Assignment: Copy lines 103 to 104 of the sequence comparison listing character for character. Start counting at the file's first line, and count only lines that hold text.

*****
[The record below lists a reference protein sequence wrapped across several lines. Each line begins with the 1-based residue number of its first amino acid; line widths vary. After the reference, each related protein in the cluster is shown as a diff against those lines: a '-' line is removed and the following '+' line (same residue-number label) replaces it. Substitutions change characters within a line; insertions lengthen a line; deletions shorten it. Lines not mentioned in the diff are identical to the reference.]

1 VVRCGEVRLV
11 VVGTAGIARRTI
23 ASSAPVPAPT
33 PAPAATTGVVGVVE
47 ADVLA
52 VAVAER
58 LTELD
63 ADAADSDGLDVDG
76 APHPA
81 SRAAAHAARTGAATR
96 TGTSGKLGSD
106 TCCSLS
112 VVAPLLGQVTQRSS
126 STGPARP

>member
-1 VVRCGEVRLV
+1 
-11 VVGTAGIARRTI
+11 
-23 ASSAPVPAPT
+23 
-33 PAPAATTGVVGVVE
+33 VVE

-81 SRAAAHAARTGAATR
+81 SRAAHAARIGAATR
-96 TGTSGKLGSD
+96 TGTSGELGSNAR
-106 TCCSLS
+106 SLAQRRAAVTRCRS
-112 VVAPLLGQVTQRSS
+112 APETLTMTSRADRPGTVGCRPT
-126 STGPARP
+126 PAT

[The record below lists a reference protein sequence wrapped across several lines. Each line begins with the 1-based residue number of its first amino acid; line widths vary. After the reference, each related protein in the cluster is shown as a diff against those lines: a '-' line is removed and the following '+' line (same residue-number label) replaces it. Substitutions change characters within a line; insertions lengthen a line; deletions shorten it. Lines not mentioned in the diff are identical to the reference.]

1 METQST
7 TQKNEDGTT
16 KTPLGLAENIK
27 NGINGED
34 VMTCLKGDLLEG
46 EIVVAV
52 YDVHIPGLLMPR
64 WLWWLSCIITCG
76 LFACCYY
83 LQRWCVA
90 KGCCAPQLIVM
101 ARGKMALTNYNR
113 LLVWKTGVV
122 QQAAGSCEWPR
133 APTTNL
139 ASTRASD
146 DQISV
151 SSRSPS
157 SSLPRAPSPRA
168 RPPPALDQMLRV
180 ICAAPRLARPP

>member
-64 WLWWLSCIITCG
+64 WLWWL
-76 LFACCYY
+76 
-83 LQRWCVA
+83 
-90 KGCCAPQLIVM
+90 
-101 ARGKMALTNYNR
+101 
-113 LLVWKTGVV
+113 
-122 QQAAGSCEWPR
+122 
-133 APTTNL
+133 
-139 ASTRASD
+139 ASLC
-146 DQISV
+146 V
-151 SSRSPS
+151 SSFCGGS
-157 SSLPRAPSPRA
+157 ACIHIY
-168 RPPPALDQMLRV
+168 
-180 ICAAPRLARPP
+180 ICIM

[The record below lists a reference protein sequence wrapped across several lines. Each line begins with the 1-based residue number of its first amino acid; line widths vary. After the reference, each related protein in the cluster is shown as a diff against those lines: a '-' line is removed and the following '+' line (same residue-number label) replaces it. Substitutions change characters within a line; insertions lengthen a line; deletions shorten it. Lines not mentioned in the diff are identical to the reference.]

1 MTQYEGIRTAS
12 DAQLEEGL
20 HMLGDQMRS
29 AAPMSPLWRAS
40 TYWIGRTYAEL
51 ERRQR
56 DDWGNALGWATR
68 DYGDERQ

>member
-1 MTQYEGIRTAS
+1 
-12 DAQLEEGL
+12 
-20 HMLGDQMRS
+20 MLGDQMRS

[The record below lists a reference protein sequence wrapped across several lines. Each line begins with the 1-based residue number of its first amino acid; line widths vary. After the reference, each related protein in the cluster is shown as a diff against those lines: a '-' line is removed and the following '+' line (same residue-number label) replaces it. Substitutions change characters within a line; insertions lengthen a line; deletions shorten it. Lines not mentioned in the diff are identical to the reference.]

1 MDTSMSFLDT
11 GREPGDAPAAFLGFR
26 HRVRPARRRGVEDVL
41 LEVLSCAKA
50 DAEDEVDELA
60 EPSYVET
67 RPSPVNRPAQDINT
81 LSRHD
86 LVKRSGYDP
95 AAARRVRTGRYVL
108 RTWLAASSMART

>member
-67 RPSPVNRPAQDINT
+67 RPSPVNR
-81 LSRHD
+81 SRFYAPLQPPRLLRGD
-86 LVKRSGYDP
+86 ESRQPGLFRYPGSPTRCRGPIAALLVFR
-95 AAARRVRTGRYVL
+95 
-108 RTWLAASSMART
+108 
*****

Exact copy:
1 MDTSMSFLDT
11 GREPGDAPAAFLGFR